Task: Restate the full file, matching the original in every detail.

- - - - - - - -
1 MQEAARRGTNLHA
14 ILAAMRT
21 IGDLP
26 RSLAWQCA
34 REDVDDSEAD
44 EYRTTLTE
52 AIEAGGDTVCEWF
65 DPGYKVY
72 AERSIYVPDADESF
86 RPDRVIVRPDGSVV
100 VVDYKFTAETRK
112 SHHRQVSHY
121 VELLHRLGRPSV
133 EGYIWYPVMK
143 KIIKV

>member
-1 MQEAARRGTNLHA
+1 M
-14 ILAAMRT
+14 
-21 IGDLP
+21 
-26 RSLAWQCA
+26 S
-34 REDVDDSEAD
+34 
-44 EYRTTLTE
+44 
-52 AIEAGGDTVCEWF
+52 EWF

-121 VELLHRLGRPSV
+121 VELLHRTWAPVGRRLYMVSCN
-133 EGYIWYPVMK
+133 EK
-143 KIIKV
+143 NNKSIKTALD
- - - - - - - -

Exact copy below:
1 MQEAARRGTNLHA
14 ILAAMRT
21 IGDLP
26 RSLAWQCA
34 REDVDDSEAD
44 EYRTTLTE
52 AIEAGGDTVCEWF
65 DPGYKVY
72 AERSIYVPDADESF
86 RPDRVIVRPDGSVV
100 VVDYKFTAETRK
112 SHHRQVSHY
121 VELLHRLGRPSV
133 EGYIWYPVMK
143 KIIKV

>member
-1 MQEAARRGTNLHA
+1 M
-14 ILAAMRT
+14 
-21 IGDLP
+21 
-26 RSLAWQCA
+26 S
-34 REDVDDSEAD
+34 
-44 EYRTTLTE
+44 
-52 AIEAGGDTVCEWF
+52 EWF

-121 VELLHRLGRPSV
+121 VELLHRTWAPVGRRLYMVSCN
-133 EGYIWYPVMK
+133 EK
-143 KIIKV
+143 NNKSIKTALD